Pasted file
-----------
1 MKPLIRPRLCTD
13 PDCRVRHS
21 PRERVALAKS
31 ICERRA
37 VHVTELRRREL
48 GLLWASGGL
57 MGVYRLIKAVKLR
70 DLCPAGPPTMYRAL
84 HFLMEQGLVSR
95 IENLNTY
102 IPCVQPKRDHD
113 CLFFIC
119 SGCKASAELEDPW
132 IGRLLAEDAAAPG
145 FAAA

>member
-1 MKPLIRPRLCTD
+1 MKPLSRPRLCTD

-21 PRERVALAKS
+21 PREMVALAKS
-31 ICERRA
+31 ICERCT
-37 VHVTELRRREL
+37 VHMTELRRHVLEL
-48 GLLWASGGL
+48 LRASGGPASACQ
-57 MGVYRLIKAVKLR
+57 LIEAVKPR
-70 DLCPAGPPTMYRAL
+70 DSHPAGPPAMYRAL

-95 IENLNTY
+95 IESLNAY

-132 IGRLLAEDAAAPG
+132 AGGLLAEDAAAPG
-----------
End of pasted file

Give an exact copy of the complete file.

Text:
1 MKPLIRPRLCTD
13 PDCRVRHS
21 PRERVALAKS
31 ICERRA
37 VHVTELRRREL
48 GLLWASGGL
57 MGVYRLIKAVKLR
70 DLCPAGPPTMYRAL
84 HFLMEQGLVSR
95 IENLNTY
102 IPCVQPKRDHD
113 CLFFIC
119 SGCKASAELEDPW
132 IGRLLAEDAAAPG
145 FAAA

>member
-1 MKPLIRPRLCTD
+1 MKPLSRPRLCTD

-21 PRERVALAKS
+21 PREMVALAKS
-31 ICERRA
+31 ICERCT
-37 VHVTELRRREL
+37 VHMTELRRHVLEL
-48 GLLWASGGL
+48 LRASGGPASACQ
-57 MGVYRLIKAVKLR
+57 LIEAVKPR
-70 DLCPAGPPTMYRAL
+70 DSHPAGPPAMYRAL

-95 IENLNTY
+95 IESLNAY

-132 IGRLLAEDAAAPG
+132 AGGLLAEDAAAPG